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ogreslayer

2012 Lockout Watch

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Hockey players and owners are "normal" people that are just more successful fiscally than you (and I). Good for them, it's free market economics at work. These posts harping on the amount of money being made reek of jealousy and class envy. Let's be happy that players get payed well in the NHL; it's a big that reason that many of them are in this league... and you get to enjoy watching them.

It's not class envy at all. It's being disgusted watching greed take over the sport we love.

esteef

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Hockey players and owners are "normal" people that are just more successful fiscally than you (and I). Good for them, it's free market economics at work. These posts harping on the amount of money being made reek of jealousy and class envy. Let's be happy that players get payed well in the NHL; it's a big that reason that many of them are in this league... and you get to enjoy watching them.

I don't care that a player makes 4 million a year, but what bothers me is that they won't settle for 3.7 million. Which is still a huge amount to get paid for playing your favorite sport.

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I don't care that a player makes 4 million a year, but what bothers me is that they won't settle for 3.7 million. Which is still a huge amount to get paid for playing your favorite sport.

Players settling for less money would not result in lower prices for consumers but in more profits for owners. There is a difference here.

55fan and Rick D like this

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Just witnessed the Wings team plane being towed out of the hanger and being prepped out here at Metro, I SOOOOO was hoping to log on here and see a thread named "CBA settled!" But no....

I guess they are just getting the plane ready for the season, just in case it does get settled soon!

Here's to getting this settled soon! Let's get the season going!

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Players settling for less money would not result in lower prices for consumers but in more profits for owners. There is a difference here.

The players getting what they want won't lower prices for consumers either. If anything, prices are going to go up. That's an invalid argument. Everyone is being greedy. It's millionaires vs billionaires squabbling over crumbs.

esteef likes this

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Players settling for less money would not result in lower prices for consumers but in more profits for owners. There is a difference here.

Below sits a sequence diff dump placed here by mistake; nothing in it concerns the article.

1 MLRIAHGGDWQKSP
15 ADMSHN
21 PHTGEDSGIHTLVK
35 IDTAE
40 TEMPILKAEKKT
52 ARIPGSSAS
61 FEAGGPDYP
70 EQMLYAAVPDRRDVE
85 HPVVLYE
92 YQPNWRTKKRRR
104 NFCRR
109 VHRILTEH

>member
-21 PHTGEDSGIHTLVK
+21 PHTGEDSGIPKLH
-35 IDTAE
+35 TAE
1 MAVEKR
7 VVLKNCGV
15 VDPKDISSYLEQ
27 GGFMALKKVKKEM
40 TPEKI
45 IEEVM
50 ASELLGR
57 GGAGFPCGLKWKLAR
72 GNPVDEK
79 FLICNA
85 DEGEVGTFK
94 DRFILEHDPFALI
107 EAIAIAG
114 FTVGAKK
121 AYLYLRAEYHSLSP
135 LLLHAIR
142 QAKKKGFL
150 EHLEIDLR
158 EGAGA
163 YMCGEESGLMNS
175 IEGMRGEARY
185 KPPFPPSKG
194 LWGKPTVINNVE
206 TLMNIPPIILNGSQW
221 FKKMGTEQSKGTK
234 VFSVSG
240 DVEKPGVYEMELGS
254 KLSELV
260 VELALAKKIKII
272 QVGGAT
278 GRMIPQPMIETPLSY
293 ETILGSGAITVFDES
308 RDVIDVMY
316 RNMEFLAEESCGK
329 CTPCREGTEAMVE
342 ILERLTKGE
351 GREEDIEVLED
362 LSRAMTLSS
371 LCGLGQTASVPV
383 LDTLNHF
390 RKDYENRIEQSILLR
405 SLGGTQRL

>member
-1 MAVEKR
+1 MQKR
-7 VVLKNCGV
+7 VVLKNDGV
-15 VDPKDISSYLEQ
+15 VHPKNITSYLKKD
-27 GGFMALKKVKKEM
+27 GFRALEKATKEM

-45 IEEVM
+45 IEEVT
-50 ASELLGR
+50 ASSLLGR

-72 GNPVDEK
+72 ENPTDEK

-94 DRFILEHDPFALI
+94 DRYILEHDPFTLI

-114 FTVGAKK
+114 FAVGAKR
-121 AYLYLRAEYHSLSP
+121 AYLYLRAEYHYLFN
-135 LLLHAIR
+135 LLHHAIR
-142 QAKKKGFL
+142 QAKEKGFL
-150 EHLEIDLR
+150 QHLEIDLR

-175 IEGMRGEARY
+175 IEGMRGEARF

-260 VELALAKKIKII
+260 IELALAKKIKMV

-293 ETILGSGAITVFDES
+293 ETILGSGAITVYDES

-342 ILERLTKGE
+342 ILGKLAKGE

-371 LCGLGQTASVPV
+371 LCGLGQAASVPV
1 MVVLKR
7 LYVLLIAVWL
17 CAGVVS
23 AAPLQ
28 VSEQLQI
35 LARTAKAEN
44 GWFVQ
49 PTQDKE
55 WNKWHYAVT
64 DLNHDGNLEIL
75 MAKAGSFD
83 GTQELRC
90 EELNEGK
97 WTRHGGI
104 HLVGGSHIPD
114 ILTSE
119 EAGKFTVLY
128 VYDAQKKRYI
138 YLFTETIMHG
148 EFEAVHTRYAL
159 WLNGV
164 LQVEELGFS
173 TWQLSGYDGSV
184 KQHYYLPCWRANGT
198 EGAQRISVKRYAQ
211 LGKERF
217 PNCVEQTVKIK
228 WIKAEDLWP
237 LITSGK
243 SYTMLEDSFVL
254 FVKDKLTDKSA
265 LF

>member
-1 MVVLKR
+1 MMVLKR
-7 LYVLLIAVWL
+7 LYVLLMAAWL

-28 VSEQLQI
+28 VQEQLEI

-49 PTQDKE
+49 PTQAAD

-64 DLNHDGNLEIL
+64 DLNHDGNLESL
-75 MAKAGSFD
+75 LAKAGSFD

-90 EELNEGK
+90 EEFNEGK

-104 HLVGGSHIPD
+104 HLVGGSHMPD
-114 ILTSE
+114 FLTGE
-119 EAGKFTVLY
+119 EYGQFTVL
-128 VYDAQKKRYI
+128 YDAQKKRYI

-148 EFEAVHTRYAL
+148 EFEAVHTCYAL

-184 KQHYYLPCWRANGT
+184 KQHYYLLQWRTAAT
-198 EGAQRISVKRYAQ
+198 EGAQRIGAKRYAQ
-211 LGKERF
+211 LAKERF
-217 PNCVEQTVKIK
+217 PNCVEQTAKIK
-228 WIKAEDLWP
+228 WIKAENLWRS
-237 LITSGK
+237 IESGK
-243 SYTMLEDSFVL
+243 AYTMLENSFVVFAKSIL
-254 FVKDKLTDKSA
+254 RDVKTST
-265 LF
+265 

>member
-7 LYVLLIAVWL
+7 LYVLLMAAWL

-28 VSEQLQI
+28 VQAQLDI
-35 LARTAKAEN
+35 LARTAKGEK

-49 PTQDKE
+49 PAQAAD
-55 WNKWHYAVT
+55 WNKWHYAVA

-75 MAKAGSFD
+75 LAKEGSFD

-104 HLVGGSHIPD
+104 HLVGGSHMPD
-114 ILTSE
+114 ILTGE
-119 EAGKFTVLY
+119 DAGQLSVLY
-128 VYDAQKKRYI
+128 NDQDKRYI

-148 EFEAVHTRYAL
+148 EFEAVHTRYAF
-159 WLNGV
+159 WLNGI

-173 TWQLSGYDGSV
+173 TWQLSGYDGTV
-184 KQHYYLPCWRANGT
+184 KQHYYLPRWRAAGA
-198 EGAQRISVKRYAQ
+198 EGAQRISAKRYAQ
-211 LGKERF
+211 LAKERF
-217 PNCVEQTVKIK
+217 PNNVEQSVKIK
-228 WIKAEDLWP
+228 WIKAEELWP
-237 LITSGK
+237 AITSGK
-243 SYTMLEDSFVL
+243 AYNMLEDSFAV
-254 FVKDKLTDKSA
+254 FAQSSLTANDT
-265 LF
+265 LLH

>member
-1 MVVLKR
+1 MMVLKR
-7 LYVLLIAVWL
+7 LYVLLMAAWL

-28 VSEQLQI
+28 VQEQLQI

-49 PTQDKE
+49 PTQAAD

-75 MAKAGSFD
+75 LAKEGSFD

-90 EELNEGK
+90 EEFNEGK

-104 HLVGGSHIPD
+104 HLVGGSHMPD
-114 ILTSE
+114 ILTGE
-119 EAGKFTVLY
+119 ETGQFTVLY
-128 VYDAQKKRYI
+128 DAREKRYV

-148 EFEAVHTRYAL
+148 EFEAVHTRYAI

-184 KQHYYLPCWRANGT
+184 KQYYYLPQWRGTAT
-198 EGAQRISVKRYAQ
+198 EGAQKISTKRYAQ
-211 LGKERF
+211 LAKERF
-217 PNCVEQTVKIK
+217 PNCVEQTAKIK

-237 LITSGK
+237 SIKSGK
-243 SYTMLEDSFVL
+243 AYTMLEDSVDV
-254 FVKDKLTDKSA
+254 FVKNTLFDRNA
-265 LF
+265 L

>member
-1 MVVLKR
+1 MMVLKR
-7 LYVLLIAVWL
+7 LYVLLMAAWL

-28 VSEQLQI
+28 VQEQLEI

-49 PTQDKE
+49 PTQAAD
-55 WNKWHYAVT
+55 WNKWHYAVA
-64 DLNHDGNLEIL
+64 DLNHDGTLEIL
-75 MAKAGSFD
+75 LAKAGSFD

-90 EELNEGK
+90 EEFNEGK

You mean bailing out teams in non-hockey markets? I guess players still want to keep those teams around due to job security?

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Hockey players and owners are "normal" people that are just more successful fiscally than you (and I). Good for them, it's free market economics at work. These posts harping on the amount of money being made reek of jealousy and class envy. Let's be happy that players get payed well in the NHL; it's a big that reason that many of them are in this league... and you get to enjoy watching them.

It's defnintely not envy, if they have the ability to make that much money good for them. I guess being a single mom that struggles with the bills every month I have a hard time having sympathy for the guys making millions of dollars and arguing over a few hundred thousand. Give me one of these guys' million dollar salary for just one year and I could make that work for a very long time. It's all about perspective and once you get that much money giving up even a little must seem like a hardship.

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The more I think about it, the more I think the players are in the driver's seat. Since the last lockout, international leagues have really fluorished and have been marketed well. There is more interest today in European leagues, and the KHL especially than ever before. If I'm on the board of governors, I would be scared to death of letting another lockout occur, simply to keep rival leagues from gaining momentum against the NHL. We have already seen several players bolt overseas to chase money and glory. What happens when the NHL doesn't exist for a year and most of the league's players play for the KHL? How many of them decide they prefer the higher paycheck in Russia? How hard does the KHL fight to entice players to stay?

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I would imagine they'll have a buy out process similar to what they had in 2005. Back then, teams could buy out players at 2/3rds the cost of their remaining contract, which wouldn't count towards the cap but the player couldn't resign with the same team. Back in 2005 the Wings bought out DMac, Hatcher, & Whitney if I remember correctly.

If they buy players out then they lose them so how would this help the teams salary cap situations when they would have to sign someone to replace them? Say the Wild have cap trouble, which they will cause they're currently a couple mil from the 70.2 mil cap, and they have no choice but to buy out a more expensive player or 2 to be cap compliant. Say Heatley and Gilbert, which wouldn't be that bad to get rid of anyways, but that shaves 11 mil off and now they are at 66 mil, they still need 2 roster spots filled with 2 mil remaining on their cap. The NHL's proposal wouldn't work for most teams that have already committed funds to the "already proposed cap" unless there's a salary roll back like last time. It's impossible to shave 12.2 mil without players current salaries taking the hit.

just found this quote in the article provided:

Well, perhaps the easiest way to look at this is in terms of the salary cap. If this deal proceeds as planned, then the 2012-13 cap would be $58 million. Which, by the way, if there’s no rollback of current salaries or other adjustments, would mean that 16 teams are over the proposed cap based on the current figures from Cap Geek. The Boston Bruins and Minnesota Wild are currently exceeding the proposed salary cap by more than $10 million.

Pretty much says what i was getting at.

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Players settling for less money would not result in lower prices for consumers but in more profits for owners. There is a difference here.

That is for the owners that turn a profit. Which is 12 out of 30. That is why they need the players to take less money to get that number at least above 20. Some teams may just have to face the horrible reality of relocation to balance out the economics in the league....Yotes, Devils, Islanders, you get the idea. Set the cap at 65 mil next year with a percentage rollback from 70.2 which is approximately .09259 if you divide 65/70.2. So that would entail a salary rollback of a modest 7.41 % so we'll just round it to 7.5 %. Then you raise the cap annually as proposed for 6 years but by 1 million reaching the 71 million in the 6th year, but with less damage control for GM's to endure to start this season and you will have every team automatically cap compliant with the 7.5 % rollback which the players should not have major issues with. If you make 6 mil, you will now make 5.55 mil. Still making bank but not giving back excessive amounts.